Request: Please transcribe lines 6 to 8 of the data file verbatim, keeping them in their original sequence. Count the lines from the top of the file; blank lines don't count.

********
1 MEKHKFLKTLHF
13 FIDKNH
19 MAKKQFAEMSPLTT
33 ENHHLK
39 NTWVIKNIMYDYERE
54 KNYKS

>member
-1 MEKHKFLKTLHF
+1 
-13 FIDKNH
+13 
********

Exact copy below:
54 KNYKS

>member
-1 MEKHKFLKTLHF